Despite what certain people may tell you, boiled peanuts do not come from the May River.
Years ago, Bluffton artist Pierce Giltner set up a sign in his outdoor studio for "Pearl's Bald Peanuts," advertising them as fresh from the river. He was having a little fun, of course. But a tourist couple did come up and earnestly inquire about the river nuts. So he spun a yarn about daughter (Pearl) picking them at the sandbar.
To the outsider, the story could make perfect sense. A wet, soggy peanut with a salty flavor. Sure, they could be plucked from the sea like oysters.
In reality, they're just what they claim to be -- a peanut that's boiled. But then again, there's so much more to it than just that.
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The inaugural Lowcountry Boiled Peanut Cook-off will be held at 5:30 p.m. Thursday at the Bluffton Farmers Market. Once and for all, the best boiled peanut in Bluffton will be determined. And, it's a chance for the boiled peanut newbie to figure out this Southern delicacy.
When you get down to it, the boiled peanut is rather simple. It starts with a freshly harvested peanut, raw and uncooked. These green peanuts, as they're called, are then thrown into a boiling pot of salted water. The results are an easily crackable shell and a soft peanut inside.
The history of the boiled peanut is a bit vague but most signs point to the Civil War-era South when generals were seeking ways to feed their hungry troops. The protein-rich peanuts soon were distributed and the soldiers roasted or boiled them, according to the Smithsonian magazine.
The treat has remained primarily in the South ever since. In 2006, Gov. Mark Sanford signed a bill making boiled peanuts the official snack food of South Carolina.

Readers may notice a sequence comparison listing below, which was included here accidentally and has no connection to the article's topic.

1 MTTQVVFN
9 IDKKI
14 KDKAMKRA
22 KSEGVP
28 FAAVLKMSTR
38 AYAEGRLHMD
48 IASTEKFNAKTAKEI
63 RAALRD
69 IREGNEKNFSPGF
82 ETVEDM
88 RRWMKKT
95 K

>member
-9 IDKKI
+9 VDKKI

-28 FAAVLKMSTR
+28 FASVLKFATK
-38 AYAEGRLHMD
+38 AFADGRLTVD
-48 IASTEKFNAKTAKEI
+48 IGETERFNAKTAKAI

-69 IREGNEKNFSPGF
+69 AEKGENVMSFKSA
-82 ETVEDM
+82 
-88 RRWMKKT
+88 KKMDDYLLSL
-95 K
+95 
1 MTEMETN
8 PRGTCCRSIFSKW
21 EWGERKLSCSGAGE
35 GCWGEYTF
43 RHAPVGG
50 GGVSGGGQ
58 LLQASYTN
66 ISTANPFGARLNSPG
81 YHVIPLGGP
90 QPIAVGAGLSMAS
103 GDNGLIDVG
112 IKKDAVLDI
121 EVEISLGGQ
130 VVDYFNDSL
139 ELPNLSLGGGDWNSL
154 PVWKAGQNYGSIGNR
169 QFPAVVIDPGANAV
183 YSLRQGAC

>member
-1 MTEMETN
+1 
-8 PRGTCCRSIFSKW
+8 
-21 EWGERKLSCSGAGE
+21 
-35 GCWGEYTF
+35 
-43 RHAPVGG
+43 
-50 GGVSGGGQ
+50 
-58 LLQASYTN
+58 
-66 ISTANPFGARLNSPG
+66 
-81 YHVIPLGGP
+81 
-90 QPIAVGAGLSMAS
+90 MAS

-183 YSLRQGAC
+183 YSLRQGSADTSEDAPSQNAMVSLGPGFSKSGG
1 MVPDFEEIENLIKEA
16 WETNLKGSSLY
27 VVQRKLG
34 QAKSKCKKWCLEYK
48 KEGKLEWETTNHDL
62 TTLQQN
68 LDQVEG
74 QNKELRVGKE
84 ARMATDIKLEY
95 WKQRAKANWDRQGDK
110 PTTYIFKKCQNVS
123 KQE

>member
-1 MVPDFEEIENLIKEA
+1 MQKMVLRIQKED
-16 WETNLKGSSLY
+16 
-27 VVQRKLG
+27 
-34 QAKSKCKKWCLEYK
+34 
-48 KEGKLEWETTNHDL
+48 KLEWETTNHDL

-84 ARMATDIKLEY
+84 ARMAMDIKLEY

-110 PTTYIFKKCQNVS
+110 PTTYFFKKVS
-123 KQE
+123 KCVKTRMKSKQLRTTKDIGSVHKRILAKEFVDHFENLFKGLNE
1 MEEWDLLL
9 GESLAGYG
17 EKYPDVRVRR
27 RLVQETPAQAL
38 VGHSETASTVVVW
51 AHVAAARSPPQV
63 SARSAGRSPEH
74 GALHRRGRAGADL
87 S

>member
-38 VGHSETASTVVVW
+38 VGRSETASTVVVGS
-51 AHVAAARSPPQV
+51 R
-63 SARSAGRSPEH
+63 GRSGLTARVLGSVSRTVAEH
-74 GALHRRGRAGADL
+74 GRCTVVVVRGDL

Native South Carolinians like Giltner grew up eating the snack. But it wasn't until about five years ago that he started cooking them himself. He's perfected the right balance of spice to make his the best in Bluffton (or so he says).
To others, it was an acquired taste. May River Grill chef Charlie Sternburgh moved from Michigan to the Lowcountry about 30 years ago. The first time he tried a boiled peanut he turned up his nose.
"I was a dry roasted peanut guy," he said. "It took me a while to work up a taste to them. But once I did I couldn't stop eating them."
He boiled his first batch last year. He only makes them on special occasions, claiming fresh peanuts from farmers markets is the key.
"The first batch didn't come out too well," he said. "The second came out pretty good. The third was even better. Some people were saying they're the best they've had."
Well, they can't all be the best. That's for the cook-off to decide.
A RECIPE FOR BOILED PEANUTS
Daufuskie Island native Sallie Ann Robinson gives a simple recipe for boiled peanuts in her cookbook, "Gullah Home Cooking the Daufuskie Way."
She describes childhood memories of growing peanuts on the island: "We dried much of the crop, saving them for winter munching. The rest we boiled 'green,' fresh from the warm, summer soil. We cooked them outside in a big pot of salty water over a slow fire in the August heat."
2 pounds green peanuts in shells (look in the produce section in late summer)
1/2 cup salt
6-8 quarts water
Wash the peanuts thoroughly in hot water. Dissolve the salt in a big stew pot, three-quarters full with water. Add the washed peanuts, still in shells, and boil until done. That can be one to three hours, depending on how fresh the peanuts are and how soft you like them. Sample often. Once the peanuts are cooked to your liking, allow them to sit in the water as it cools for 30 minutes or longer to absorb the salty flavor. Serve hot or cold in a bowl or bag with a beverage of your choice and a good ball game or sunset to watch as you shell and eat them.